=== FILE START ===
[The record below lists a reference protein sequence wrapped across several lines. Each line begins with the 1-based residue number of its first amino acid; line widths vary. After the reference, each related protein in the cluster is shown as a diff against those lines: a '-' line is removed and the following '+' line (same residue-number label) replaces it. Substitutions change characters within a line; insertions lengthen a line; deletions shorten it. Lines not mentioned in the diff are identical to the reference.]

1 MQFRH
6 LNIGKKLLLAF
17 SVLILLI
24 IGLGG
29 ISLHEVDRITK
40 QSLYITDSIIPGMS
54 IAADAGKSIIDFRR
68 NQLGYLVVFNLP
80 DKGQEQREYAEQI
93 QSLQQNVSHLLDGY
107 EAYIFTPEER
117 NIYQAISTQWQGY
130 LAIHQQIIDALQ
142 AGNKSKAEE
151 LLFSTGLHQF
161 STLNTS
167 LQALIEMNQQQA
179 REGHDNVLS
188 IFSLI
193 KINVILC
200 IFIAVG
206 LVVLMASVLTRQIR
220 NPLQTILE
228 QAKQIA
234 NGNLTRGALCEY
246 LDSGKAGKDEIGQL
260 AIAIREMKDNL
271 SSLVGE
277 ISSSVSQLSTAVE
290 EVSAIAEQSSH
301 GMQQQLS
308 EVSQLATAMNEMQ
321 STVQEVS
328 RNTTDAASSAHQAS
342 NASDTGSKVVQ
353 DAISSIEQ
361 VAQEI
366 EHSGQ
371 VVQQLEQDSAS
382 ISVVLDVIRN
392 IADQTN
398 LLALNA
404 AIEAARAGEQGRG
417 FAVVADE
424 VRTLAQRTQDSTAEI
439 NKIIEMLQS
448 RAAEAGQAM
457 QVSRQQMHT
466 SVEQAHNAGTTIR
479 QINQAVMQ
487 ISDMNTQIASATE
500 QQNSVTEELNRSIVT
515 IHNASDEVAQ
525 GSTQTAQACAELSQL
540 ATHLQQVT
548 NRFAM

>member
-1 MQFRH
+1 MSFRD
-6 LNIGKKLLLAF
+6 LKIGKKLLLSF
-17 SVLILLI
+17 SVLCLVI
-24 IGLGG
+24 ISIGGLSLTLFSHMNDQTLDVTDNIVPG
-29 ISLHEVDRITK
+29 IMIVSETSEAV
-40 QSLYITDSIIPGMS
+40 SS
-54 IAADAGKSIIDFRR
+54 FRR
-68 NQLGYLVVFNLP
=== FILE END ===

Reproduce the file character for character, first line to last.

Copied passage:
[The record below lists a reference protein sequence wrapped across several lines. Each line begins with the 1-based residue number of its first amino acid; line widths vary. After the reference, each related protein in the cluster is shown as a diff against those lines: a '-' line is removed and the following '+' line (same residue-number label) replaces it. Substitutions change characters within a line; insertions lengthen a line; deletions shorten it. Lines not mentioned in the diff are identical to the reference.]

1 MQFRH
6 LNIGKKLLLAF
17 SVLILLI
24 IGLGG
29 ISLHEVDRITK
40 QSLYITDSIIPGMS
54 IAADAGKSIIDFRR
68 NQLGYLVVFNLP
80 DKGQEQREYAEQI
93 QSLQQNVSHLLDGY
107 EAYIFTPEER
117 NIYQAISTQWQGY
130 LAIHQQIIDALQ
142 AGNKSKAEE
151 LLFSTGLHQF
161 STLNTS
167 LQALIEMNQQQA
179 REGHDNVLS
188 IFSLI
193 KINVILC
200 IFIAVG
206 LVVLMASVLTRQIR
220 NPLQTILE
228 QAKQIA
234 NGNLTRGALCEY
246 LDSGKAGKDEIGQL
260 AIAIREMKDNL
271 SSLVGE
277 ISSSVSQLSTAVE
290 EVSAIAEQSSH
301 GMQQQLS
308 EVSQLATAMNEMQ
321 STVQEVS
328 RNTTDAASSAHQAS
342 NASDTGSKVVQ
353 DAISSIEQ
361 VAQEI
366 EHSGQ
371 VVQQLEQDSAS
382 ISVVLDVIRN
392 IADQTN
398 LLALNA
404 AIEAARAGEQGRG
417 FAVVADE
424 VRTLAQRTQDSTAEI
439 NKIIEMLQS
448 RAAEAGQAM
457 QVSRQQMHT
466 SVEQAHNAGTTIR
479 QINQAVMQ
487 ISDMNTQIASATE
500 QQNSVTEELNRSIVT
515 IHNASDEVAQ
525 GSTQTAQACAELSQL
540 ATHLQQVT
548 NRFAM

>member
-1 MQFRH
+1 MSFRD
-6 LNIGKKLLLAF
+6 LKIGKKLLLSF
-17 SVLILLI
+17 SVLCLVI
-24 IGLGG
+24 ISIGGLSLTLFSHMNDQTLDVTDNIVPG
-29 ISLHEVDRITK
+29 IMIVSETSEAV
-40 QSLYITDSIIPGMS
+40 SS
-54 IAADAGKSIIDFRR
+54 FRR
-68 NQLGYLVVFNLP